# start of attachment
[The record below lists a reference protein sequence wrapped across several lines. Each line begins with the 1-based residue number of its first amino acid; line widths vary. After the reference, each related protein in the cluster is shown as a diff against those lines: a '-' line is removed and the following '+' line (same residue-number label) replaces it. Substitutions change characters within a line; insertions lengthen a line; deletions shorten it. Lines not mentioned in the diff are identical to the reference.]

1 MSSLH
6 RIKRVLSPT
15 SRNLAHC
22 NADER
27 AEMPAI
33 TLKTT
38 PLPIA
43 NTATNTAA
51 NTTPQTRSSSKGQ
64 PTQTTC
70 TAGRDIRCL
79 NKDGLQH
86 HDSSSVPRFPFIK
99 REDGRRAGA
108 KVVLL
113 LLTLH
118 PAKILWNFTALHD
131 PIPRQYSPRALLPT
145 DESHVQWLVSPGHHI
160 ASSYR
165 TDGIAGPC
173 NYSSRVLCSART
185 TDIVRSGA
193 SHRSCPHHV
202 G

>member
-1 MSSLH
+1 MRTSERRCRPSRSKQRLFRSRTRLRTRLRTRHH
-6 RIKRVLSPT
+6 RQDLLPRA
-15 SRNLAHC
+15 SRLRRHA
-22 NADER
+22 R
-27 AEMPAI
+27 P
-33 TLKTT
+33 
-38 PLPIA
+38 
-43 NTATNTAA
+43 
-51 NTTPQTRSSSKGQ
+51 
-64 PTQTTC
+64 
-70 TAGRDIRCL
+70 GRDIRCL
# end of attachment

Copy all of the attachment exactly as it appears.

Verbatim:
[The record below lists a reference protein sequence wrapped across several lines. Each line begins with the 1-based residue number of its first amino acid; line widths vary. After the reference, each related protein in the cluster is shown as a diff against those lines: a '-' line is removed and the following '+' line (same residue-number label) replaces it. Substitutions change characters within a line; insertions lengthen a line; deletions shorten it. Lines not mentioned in the diff are identical to the reference.]

1 MSSLH
6 RIKRVLSPT
15 SRNLAHC
22 NADER
27 AEMPAI
33 TLKTT
38 PLPIA
43 NTATNTAA
51 NTTPQTRSSSKGQ
64 PTQTTC
70 TAGRDIRCL
79 NKDGLQH
86 HDSSSVPRFPFIK
99 REDGRRAGA
108 KVVLL
113 LLTLH
118 PAKILWNFTALHD
131 PIPRQYSPRALLPT
145 DESHVQWLVSPGHHI
160 ASSYR
165 TDGIAGPC
173 NYSSRVLCSART
185 TDIVRSGA
193 SHRSCPHHV
202 G

>member
-1 MSSLH
+1 MRTSERRCRPSRSKQRLFRSRTRLRTRLRTRHH
-6 RIKRVLSPT
+6 RQDLLPRA
-15 SRNLAHC
+15 SRLRRHA
-22 NADER
+22 R
-27 AEMPAI
+27 P
-33 TLKTT
+33 
-38 PLPIA
+38 
-43 NTATNTAA
+43 
-51 NTTPQTRSSSKGQ
+51 
-64 PTQTTC
+64 
-70 TAGRDIRCL
+70 GRDIRCL